Cannon says dive teams recovered the car from the water several hours later and the bodies of the victims from the car.
The names of the victims were not immediately released. Cannon says the vehicle was traveling from Kentucky to Minnesota.
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11:20 a.m.
Witnesses say drivers appeared to abandon their cars along a Texas interstate where authorities say a tornado thrashed an area of 2 square miles outside Dallas and left at least three people dead.
Zach Shirley said Sunday that bumper-to-bumper traffic clogged Interstate 30 near an intersection where police say some cars appeared to be thrown from the road.
The 34-year-old said he spent nearly eight hours on the interstate, on which he got on after the tornado, and considered leaving his car and walking to his apartment.
Shirley said he was humbled to find out that where he lived was spared.
At least 11 people died in severe weather that damaged hundreds of homes around Dallas and shut down roads the day after Christmas.
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10:55 a.m.
Forecasters say the threat of severe weather is likely over for the Dallas area, where at least 11 people were killed from storms that spawned tornadoes and wreaked havoc on roadways.
National Weather Service meteorologist Matt Bishop said Sunday that more rain and plunging temperatures are on the way. A slow-moving cold front could also bring flooding and damaging winds farther east of the overnight destruction that knocked out power to thousands and crumpled hundreds of homes.
Forecasters say the weekend storms put the annual rainfall at DFW International Airport above five feet for the first time in recorded history.
Two survey teams were headed out Sunday to assess the strength and number of tornadoes that socked the area Saturday night.
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9 a.m.
New Mexico residents are dealing with a snowstorm that has crippled parts of the state and caused traffic accidents and road closures.
In Albuquerque, police say officers responded to 178 weather-related accidents by 9:30 p.m. Saturday. About 58 involved people with injuries.
Officials also shut down a stretch of Interstate 40 leading to the Texas border because of hazardous driving conditions.
Police spokesman Fred Duran says hotels along I-40 were full and had to turn people away.
The National Weather Service says it is expecting historic snowfall totals and that snow drifts more than 7 feet high have been reported.
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9:30 a.m.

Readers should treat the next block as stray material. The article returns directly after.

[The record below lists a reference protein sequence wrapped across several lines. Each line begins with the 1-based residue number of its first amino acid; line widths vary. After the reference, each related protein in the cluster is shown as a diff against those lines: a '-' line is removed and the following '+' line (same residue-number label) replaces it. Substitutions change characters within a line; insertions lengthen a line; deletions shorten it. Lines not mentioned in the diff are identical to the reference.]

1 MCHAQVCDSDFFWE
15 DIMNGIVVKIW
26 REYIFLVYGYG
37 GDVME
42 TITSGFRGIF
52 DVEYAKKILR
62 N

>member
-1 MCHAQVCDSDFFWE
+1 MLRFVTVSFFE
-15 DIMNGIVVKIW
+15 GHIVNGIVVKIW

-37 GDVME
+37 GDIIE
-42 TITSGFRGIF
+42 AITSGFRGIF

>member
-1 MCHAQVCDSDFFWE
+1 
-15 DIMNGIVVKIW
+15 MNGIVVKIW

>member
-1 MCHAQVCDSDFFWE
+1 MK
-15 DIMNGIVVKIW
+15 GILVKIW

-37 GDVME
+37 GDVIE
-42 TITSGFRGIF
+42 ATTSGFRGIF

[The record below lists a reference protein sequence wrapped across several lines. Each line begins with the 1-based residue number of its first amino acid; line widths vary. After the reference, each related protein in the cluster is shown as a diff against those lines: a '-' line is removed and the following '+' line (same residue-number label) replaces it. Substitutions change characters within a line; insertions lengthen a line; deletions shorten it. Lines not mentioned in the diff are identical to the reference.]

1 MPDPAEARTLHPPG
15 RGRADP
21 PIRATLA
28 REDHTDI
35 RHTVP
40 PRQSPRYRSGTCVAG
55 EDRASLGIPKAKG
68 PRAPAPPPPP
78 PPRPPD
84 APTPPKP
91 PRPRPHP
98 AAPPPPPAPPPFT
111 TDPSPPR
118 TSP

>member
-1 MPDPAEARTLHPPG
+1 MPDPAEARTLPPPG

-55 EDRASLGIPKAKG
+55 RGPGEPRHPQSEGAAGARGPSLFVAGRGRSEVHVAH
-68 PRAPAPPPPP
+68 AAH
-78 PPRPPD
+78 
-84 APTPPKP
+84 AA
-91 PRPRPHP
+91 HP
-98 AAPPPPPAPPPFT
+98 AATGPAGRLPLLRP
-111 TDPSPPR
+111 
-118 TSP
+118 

A neighborhood in a community northeast of Dallas where 23 people were injured is cleaning up from an apparent tornado.
Dale Vermurlen lives in a Rowlett neighborhood that sustained heavy damage. His house only had minor damage, but was next to that were flattened.
He said he rode out the storm with his two dogs in the bathroom.
Homes in the neighborhood that had been searched by emergency responders were marked with a black “X.” State troopers had blocked off roads, utility crews were restoring power and people were walking around, hushed and dazed.
Rowlett has a 24-hour curfew in the affected areas, which Thunderberg says took a direct hit from the tornado.
At least 11 people died during the storms, but no deaths were reported in Rowlett.
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8:55 a.m.
National Weather Service survey teams are heading out to the Dallas suburbs where tornadoes and strong storms that killed at least 11 people left widespread destruction.
Meteorologist Matt Bishop at the weather service’s Fort Worth office says he believes there were multiple twisters but the number and strength aren’t known yet. Teams have gathered in the continuing thunderstorms and rain.
Bishop says the tornado outbreak at this time of the year for North Texas occurs “from time to time ... but it’s certainly not something that happens regularly.”
In far West Texas, up to four inches of snow has fallen overnight in the Alpine area, with foot-deep drifts reported.
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7:35 a.m.
Garland Police Lt. Pedro Barineau said at least three people who died were found in vehicles.
He also said that some cars appeared to be thrown from Interstate 30 and George Bush Turnpike when the tornado hit about 6:45 p.m. Saturday. It wasn’t known whether that was the case for the people found in the vehicles.
Eight people died and 15 were injured in Garland, which is about 20 miles northeast of Dallas. That death toll went up by three since Saturday night.
About 600 structures were damaged, the majority of which were single-family homes. Barineau said that it’s “total devastation.”
At least 11 people have died in Texas due to the storms.
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7:15 a.m.
Eight people have died and 15 people were injured in Garland in a destructive tornado.
Garland Police Lt. Pedro Barineau said in a Sunday morning news conference that the death toll rose by three people since Saturday night, when a tornado struck.